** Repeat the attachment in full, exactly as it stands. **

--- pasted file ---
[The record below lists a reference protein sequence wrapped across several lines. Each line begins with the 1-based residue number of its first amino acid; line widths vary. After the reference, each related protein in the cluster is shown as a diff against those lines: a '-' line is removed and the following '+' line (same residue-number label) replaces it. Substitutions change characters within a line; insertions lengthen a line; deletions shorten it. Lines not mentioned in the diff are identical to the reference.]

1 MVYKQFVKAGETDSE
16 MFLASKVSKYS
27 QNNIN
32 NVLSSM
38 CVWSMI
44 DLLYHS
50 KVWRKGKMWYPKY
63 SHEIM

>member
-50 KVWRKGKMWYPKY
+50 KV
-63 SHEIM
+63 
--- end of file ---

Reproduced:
[The record below lists a reference protein sequence wrapped across several lines. Each line begins with the 1-based residue number of its first amino acid; line widths vary. After the reference, each related protein in the cluster is shown as a diff against those lines: a '-' line is removed and the following '+' line (same residue-number label) replaces it. Substitutions change characters within a line; insertions lengthen a line; deletions shorten it. Lines not mentioned in the diff are identical to the reference.]

1 MVYKQFVKAGETDSE
16 MFLASKVSKYS
27 QNNIN
32 NVLSSM
38 CVWSMI
44 DLLYHS
50 KVWRKGKMWYPKY
63 SHEIM

>member
-50 KVWRKGKMWYPKY
+50 KV
-63 SHEIM
+63 